Under colonialism, the atrocities of genocide, enslavement and resource extraction concentrated political, economic and social power in the hands of colonists. One of those resources was the traditional knowledge around rooibos; during the apartheid in South Africa, the Rooibos Tea Control Board held a complete monopoly over production and marketing.Continue reading “strawberry rooibos almond cake (& the nagoya protocol)”
Mont blanc is traditionally a chestnut and cream dessert. The components vary, but it is always easily recognized by its pathognomonic piped spaghetti-like strands of chestnut cream – there is a piping tip specific for it (which I recommend acquiring if you plan to make mont blanc a regular thing as trying to do this with a single or tri-hole tip is… terrible.)
Mont blanc was enthusiastically adopted in Japan in 1945, where it seems to have gained more traction than in its French home. And as is the great thing with adopted foods, they come into their own in their own ways. While I love the chestnut and cream profile of the original, I can take a cue from the strawberry, sakura, sweet potato, and matcha versions that abound to try something different as well.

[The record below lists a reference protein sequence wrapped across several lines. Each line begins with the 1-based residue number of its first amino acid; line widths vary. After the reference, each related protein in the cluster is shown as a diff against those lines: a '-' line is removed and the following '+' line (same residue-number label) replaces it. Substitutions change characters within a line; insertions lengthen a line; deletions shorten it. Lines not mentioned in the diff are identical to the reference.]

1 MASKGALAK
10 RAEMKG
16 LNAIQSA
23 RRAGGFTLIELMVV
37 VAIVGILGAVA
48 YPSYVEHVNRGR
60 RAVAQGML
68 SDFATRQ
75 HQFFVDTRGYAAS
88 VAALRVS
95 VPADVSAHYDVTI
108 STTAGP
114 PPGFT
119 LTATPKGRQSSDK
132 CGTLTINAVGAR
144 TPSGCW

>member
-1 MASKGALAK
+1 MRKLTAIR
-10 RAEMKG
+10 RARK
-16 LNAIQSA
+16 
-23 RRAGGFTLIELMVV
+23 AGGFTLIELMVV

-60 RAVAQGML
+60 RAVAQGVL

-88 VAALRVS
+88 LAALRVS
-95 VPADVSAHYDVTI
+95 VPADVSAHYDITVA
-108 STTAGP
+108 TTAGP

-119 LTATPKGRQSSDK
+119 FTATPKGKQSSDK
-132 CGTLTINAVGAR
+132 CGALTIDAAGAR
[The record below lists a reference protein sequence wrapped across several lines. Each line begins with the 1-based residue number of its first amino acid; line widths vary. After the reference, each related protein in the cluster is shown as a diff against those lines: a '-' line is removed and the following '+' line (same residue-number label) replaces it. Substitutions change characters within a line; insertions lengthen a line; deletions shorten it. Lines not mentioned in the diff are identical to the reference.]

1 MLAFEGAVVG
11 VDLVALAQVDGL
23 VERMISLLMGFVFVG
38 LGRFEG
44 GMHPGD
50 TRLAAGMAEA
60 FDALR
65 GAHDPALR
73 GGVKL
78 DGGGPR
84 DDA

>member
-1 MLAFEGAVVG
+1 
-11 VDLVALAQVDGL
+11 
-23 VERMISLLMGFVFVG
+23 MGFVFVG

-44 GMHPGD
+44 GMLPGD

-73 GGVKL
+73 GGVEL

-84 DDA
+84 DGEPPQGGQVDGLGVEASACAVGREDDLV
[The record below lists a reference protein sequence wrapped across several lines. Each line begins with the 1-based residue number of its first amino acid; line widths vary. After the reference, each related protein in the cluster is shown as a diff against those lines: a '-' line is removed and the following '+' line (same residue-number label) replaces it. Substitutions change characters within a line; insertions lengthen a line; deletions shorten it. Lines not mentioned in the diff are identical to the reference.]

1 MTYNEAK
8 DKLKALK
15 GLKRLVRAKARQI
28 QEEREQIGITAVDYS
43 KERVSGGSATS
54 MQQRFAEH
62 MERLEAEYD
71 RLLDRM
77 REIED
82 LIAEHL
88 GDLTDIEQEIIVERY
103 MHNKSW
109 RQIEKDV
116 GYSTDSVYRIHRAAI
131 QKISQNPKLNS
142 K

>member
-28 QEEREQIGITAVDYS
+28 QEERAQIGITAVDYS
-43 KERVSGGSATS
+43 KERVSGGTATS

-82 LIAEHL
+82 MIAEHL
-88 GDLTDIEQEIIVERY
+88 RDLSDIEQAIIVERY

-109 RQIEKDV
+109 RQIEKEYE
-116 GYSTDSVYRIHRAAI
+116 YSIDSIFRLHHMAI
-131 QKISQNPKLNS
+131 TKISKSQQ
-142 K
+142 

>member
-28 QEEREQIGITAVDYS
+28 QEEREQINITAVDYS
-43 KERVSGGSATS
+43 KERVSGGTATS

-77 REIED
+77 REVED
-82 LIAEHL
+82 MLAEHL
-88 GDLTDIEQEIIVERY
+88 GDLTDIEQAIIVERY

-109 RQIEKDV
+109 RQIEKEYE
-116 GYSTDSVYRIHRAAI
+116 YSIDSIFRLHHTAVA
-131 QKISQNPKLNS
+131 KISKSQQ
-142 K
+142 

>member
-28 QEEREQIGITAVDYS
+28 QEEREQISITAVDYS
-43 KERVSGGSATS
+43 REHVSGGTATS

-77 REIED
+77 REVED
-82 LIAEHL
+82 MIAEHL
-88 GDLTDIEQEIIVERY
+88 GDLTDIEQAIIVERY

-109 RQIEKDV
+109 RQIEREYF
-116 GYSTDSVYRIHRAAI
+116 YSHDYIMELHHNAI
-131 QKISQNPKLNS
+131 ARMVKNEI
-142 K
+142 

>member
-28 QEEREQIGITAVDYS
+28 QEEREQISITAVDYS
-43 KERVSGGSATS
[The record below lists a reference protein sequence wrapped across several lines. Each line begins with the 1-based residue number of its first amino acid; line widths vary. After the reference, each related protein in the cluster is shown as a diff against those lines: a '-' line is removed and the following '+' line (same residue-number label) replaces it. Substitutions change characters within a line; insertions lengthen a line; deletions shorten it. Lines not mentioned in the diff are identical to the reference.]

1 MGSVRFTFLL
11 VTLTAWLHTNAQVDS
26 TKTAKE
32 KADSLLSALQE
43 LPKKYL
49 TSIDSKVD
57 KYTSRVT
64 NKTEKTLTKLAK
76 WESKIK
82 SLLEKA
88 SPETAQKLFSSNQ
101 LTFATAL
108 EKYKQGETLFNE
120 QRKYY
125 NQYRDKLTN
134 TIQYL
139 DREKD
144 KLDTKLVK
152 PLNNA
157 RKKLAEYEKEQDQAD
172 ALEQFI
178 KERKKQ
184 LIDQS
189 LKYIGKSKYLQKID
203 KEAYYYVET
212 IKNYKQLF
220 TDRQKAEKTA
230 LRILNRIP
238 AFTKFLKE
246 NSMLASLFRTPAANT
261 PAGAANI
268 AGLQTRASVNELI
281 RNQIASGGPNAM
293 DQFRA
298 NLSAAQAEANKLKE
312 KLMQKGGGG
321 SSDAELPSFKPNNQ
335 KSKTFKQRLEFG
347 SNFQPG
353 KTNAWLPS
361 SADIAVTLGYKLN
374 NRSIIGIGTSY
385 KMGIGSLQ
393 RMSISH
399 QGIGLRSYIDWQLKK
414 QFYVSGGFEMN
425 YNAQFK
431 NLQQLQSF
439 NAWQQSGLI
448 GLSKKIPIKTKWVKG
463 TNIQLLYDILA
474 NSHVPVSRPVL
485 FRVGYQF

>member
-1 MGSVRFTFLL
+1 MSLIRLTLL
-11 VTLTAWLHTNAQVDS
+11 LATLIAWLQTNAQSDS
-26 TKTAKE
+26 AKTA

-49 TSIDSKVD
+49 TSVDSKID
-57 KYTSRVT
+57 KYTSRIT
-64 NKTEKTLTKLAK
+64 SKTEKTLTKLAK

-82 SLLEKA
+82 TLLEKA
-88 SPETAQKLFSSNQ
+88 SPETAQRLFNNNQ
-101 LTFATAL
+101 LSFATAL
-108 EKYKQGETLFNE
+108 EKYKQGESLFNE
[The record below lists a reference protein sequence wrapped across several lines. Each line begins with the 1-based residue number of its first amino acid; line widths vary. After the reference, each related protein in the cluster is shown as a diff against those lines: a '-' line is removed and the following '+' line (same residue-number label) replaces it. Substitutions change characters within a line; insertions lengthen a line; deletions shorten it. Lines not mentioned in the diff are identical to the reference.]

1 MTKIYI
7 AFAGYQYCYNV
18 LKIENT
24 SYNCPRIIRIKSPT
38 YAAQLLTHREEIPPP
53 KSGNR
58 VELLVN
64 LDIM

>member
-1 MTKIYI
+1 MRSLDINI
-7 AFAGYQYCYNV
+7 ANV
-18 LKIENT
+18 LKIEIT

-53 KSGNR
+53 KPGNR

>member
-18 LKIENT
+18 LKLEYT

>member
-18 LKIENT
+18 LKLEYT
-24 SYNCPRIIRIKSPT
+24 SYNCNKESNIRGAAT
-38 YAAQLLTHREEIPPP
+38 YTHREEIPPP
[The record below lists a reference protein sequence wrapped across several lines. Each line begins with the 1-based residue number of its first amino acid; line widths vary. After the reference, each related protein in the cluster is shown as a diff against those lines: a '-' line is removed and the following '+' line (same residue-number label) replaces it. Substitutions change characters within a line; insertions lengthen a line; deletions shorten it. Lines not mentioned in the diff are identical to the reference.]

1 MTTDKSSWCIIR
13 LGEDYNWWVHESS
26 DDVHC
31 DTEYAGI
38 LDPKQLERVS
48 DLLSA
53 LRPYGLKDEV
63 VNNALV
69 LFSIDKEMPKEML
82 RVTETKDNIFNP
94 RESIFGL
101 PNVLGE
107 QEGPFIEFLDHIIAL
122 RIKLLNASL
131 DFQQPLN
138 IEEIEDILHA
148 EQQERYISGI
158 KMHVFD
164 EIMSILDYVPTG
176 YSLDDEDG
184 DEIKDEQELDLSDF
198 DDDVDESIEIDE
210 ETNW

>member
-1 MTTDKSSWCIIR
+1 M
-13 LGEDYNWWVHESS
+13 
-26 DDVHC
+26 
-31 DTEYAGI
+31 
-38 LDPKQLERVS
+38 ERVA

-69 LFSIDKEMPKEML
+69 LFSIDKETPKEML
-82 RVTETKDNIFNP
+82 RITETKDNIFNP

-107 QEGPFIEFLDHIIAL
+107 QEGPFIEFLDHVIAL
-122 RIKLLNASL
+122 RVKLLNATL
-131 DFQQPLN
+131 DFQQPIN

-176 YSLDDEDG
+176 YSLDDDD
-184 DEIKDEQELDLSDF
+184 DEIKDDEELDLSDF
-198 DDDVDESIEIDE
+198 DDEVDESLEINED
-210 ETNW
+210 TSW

In this case, I based mine around strawberry daifuku, a whole strawberry typically encased in anko (sweetened red bean paste) and wrapped in mochi, a combination first premiered by Wahei Osumi in 1985.Continue reading “strawberry daifuku mont blanc cakes”
What is a weed? If one cared to ask the right people with the right intonation (and maybe a single, raised brow), it could elicit a plethora of answers – do we consider intention, indigeneity, utility?
My favourite is a succinct and pragmatic definition from an expert with the local horticultural society: a weed is anything that you don’t want growing there. It’s a definition that allows for flexibility, including both intention and allowing some spur of the moment impulse. Hence the reseeded spinach crowding out other seedlings, yes, can be a weed. And, alternatively, something you didn’t intend to grow, but that you’ve become rather fond of, can stay.